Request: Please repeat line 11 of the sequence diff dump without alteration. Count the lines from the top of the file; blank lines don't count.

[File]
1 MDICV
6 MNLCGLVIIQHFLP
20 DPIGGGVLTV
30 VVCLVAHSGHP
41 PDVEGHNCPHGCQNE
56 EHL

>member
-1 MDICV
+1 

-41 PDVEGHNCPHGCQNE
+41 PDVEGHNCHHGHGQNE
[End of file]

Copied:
+41 PDVEGHNCHHGHGQNE